Over the last few decades, international trade liberalisations are taking place in a serious manner through the formation of RTBs. They are getting wide attention because of many important international developments. First, now the world is trying hard to escape from the ongoing great recession phase. Second is the failure of the WTO to take further liberalisation measures on the trade liberalisation front.

The EU, NAFTA, ASEAN, SAFTA etc are all examples for regional integration. The triad of North America, Western Europe, and Asia Pacific have the most successful trade blocs. Recently signed Trans Pacific Partnership is a powerful RTB. Similarly, another one called RCEP is in negotiation round. India has signed an FTA with the ASEAN in 2009. Simultaneously, the country has signed many bilateral FTAs.

Different types of RTBs

All regional trade blocs don’t have the same degree of trade liberalisation. They may differ in terms of the extent of tariff cutting, coverage of goods and services, treatment of cross border investment among them, agreement on movement of labour etc.

The simple form of regional trade bloc is the Free Trade Area. The Free Trade Area is a type of trade bloc, a designated group of countries that have agreed to eliminate tariffs, quotas and preferences on most (if not all)goods and services traded between them.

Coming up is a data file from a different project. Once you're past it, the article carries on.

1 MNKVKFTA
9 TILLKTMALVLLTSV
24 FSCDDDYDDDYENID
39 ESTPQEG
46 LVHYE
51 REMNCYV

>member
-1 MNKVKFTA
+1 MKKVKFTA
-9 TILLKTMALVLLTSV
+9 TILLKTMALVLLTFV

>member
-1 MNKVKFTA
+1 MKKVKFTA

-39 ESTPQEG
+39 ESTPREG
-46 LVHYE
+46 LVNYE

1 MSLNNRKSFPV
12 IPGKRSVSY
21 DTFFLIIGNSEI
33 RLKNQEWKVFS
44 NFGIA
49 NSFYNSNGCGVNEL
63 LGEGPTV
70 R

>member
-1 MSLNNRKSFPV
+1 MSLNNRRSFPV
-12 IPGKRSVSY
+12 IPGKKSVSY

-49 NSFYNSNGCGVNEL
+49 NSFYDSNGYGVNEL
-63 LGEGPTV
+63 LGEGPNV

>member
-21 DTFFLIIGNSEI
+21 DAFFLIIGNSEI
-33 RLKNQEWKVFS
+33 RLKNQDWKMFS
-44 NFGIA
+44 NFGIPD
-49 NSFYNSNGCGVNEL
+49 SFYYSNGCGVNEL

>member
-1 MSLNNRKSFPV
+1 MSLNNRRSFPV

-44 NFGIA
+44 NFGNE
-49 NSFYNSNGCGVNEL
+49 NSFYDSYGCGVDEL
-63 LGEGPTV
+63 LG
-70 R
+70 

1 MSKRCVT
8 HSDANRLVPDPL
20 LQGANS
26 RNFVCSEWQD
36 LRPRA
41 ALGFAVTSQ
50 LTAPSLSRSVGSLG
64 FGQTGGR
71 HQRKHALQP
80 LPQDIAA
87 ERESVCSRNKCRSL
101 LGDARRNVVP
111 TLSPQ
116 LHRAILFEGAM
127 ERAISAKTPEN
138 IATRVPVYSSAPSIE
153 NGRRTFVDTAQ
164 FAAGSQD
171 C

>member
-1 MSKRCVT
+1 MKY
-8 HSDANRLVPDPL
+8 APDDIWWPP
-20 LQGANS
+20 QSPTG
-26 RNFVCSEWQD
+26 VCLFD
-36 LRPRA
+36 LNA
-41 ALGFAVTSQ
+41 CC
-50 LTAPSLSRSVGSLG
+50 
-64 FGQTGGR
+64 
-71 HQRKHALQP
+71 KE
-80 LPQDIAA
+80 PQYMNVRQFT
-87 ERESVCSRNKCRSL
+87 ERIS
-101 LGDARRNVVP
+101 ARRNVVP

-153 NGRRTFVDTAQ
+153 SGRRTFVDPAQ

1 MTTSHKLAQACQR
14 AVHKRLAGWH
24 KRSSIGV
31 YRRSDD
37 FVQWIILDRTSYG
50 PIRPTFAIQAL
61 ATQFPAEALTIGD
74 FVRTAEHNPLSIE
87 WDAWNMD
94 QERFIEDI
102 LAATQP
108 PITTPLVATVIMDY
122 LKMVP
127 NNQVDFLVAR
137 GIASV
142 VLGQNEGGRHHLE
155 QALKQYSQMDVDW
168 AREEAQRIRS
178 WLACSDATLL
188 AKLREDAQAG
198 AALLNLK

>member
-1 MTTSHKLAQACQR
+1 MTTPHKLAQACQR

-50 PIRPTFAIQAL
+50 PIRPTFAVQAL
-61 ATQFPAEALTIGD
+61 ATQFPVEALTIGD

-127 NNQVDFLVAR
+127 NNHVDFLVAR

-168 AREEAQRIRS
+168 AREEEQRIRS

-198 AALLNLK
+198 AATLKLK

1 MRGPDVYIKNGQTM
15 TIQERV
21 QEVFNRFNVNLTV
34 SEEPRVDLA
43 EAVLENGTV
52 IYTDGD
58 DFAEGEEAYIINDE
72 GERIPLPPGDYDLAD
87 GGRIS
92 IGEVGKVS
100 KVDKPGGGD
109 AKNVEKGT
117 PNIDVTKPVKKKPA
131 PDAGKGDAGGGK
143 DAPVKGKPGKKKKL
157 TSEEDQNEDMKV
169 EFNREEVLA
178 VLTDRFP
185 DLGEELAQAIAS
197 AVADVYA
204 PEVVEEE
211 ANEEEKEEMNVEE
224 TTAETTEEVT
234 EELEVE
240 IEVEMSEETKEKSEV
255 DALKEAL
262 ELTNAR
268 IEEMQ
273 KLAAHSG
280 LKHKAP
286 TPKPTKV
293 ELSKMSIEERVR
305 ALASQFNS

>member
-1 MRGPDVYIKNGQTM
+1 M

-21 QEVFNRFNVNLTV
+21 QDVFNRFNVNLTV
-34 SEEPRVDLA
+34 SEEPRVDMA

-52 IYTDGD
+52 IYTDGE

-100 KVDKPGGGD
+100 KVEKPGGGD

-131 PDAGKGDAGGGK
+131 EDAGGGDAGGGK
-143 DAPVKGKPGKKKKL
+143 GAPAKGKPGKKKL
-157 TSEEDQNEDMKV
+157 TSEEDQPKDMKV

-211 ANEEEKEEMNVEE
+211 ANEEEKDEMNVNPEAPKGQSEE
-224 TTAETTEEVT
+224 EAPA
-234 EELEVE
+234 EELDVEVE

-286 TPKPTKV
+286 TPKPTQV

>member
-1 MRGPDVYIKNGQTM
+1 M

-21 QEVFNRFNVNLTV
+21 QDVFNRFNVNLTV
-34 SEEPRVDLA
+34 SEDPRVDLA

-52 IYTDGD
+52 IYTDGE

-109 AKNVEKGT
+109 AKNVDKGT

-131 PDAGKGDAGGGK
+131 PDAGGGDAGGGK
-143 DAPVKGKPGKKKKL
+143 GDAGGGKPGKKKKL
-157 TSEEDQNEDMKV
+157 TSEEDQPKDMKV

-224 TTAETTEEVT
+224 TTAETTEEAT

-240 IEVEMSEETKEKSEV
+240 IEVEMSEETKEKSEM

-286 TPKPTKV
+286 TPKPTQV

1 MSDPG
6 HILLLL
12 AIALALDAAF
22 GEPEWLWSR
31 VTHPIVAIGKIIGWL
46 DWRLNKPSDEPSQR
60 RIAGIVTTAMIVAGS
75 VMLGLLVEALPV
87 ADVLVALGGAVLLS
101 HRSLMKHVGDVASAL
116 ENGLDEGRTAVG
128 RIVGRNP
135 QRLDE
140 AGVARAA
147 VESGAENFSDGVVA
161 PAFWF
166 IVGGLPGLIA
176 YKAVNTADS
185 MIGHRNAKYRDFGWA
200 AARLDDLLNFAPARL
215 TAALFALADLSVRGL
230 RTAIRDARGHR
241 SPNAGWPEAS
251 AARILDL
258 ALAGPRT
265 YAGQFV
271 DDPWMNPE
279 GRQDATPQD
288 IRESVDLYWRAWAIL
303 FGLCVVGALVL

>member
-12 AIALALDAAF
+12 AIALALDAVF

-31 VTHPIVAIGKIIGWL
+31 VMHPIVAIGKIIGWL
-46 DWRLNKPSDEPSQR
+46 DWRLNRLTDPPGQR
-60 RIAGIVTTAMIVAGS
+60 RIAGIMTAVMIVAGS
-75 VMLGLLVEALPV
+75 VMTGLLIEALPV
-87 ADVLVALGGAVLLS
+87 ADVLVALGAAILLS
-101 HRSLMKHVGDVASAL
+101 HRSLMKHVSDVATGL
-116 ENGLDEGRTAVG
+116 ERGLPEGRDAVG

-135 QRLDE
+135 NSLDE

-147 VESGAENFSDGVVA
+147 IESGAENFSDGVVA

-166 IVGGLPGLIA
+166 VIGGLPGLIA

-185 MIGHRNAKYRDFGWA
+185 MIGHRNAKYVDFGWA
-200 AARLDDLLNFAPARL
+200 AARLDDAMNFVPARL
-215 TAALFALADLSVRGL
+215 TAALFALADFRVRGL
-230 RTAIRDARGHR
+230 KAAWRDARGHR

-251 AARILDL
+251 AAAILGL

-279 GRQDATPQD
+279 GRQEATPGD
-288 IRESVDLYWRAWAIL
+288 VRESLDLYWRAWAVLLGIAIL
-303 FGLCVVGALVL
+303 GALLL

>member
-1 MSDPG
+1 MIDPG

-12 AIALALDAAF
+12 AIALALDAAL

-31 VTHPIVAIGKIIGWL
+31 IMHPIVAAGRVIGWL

From the lowest to the highest, regional trade integration may vary from just tariff reduction arrangement to adoption of a single currency. The most common type of regional trade bloc is the free trade agreement where the members abolish tariffs within the region. Following are the main types of regional economic integrations.

Classification of RTBs

Preferential trading union: Here, two or more countries form a trading club or a union and reduce tariffs on imports of each other ie, when they exchange tariff preferences and concessions.

Free trade union or association: Member countries abolish all tariffs within the union, but maintain their individual tariffs against the rest of the world.

Customs union: countries abolish all tariffs within and adopt a common external tariff against the rest of the world.

Common market: in addition to the customs union, unrestricted movement of all factors of production including labour between the member countries. In the case of European Common Market, once a visa is obtained one can get employed in France or Germany or in any other member country with limited restrictions.

Economic union: The Economic Union is the highest form of economic co-operation. In addition to the common market, there is common currency, common fiscal and monetary policies and exchange rate policies etc. European Union is the example for an Economic Union. Under the European Monetary Union, there is only one currency- the Euro.

At present, out of the total regional trade arrangements FTAs are the most common, accounting for nearly 90 per cent.

 

From Regionalism in a globalizing world: an Asia-Pacific perspective

RTA7